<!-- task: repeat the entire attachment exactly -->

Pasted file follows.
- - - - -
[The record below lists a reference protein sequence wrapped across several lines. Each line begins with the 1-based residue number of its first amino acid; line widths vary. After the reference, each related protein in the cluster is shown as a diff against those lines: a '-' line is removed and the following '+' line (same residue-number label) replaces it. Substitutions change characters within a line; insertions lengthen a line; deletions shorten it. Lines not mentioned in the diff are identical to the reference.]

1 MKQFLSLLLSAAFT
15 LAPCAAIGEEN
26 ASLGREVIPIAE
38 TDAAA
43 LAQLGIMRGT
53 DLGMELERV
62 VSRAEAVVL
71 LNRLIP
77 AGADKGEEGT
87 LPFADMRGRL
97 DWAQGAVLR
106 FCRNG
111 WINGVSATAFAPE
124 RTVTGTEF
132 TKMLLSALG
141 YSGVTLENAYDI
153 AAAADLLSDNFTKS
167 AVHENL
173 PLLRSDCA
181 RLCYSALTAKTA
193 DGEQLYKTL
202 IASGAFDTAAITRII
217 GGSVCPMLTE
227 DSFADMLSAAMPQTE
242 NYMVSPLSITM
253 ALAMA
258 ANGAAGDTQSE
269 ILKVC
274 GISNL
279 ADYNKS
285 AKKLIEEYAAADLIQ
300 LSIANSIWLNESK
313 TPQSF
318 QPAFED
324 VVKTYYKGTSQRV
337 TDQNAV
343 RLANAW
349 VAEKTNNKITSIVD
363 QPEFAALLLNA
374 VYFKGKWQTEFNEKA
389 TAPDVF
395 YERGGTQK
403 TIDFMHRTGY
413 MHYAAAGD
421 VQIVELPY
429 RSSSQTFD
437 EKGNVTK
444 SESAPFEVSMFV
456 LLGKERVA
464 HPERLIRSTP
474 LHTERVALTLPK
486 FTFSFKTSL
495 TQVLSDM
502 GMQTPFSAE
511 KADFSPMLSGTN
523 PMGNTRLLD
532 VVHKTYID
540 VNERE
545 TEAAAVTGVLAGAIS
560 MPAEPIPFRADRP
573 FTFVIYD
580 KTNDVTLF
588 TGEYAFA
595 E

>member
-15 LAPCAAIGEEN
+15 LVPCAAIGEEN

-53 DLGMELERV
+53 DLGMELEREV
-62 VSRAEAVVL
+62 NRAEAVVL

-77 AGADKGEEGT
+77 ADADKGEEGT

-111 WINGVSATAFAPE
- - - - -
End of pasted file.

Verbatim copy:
[The record below lists a reference protein sequence wrapped across several lines. Each line begins with the 1-based residue number of its first amino acid; line widths vary. After the reference, each related protein in the cluster is shown as a diff against those lines: a '-' line is removed and the following '+' line (same residue-number label) replaces it. Substitutions change characters within a line; insertions lengthen a line; deletions shorten it. Lines not mentioned in the diff are identical to the reference.]

1 MKQFLSLLLSAAFT
15 LAPCAAIGEEN
26 ASLGREVIPIAE
38 TDAAA
43 LAQLGIMRGT
53 DLGMELERV
62 VSRAEAVVL
71 LNRLIP
77 AGADKGEEGT
87 LPFADMRGRL
97 DWAQGAVLR
106 FCRNG
111 WINGVSATAFAPE
124 RTVTGTEF
132 TKMLLSALG
141 YSGVTLENAYDI
153 AAAADLLSDNFTKS
167 AVHENL
173 PLLRSDCA
181 RLCYSALTAKTA
193 DGEQLYKTL
202 IASGAFDTAAITRII
217 GGSVCPMLTE
227 DSFADMLSAAMPQTE
242 NYMVSPLSITM
253 ALAMA
258 ANGAAGDTQSE
269 ILKVC
274 GISNL
279 ADYNKS
285 AKKLIEEYAAADLIQ
300 LSIANSIWLNESK
313 TPQSF
318 QPAFED
324 VVKTYYKGTSQRV
337 TDQNAV
343 RLANAW
349 VAEKTNNKITSIVD
363 QPEFAALLLNA
374 VYFKGKWQTEFNEKA
389 TAPDVF
395 YERGGTQK
403 TIDFMHRTGY
413 MHYAAAGD
421 VQIVELPY
429 RSSSQTFD
437 EKGNVTK
444 SESAPFEVSMFV
456 LLGKERVA
464 HPERLIRSTP
474 LHTERVALTLPK
486 FTFSFKTSL
495 TQVLSDM
502 GMQTPFSAE
511 KADFSPMLSGTN
523 PMGNTRLLD
532 VVHKTYID
540 VNERE
545 TEAAAVTGVLAGAIS
560 MPAEPIPFRADRP
573 FTFVIYD
580 KTNDVTLF
588 TGEYAFA
595 E

>member
-15 LAPCAAIGEEN
+15 LVPCAAIGEEN

-53 DLGMELERV
+53 DLGMELEREV
-62 VSRAEAVVL
+62 NRAEAVVL

-77 AGADKGEEGT
+77 ADADKGEEGT

-111 WINGVSATAFAPE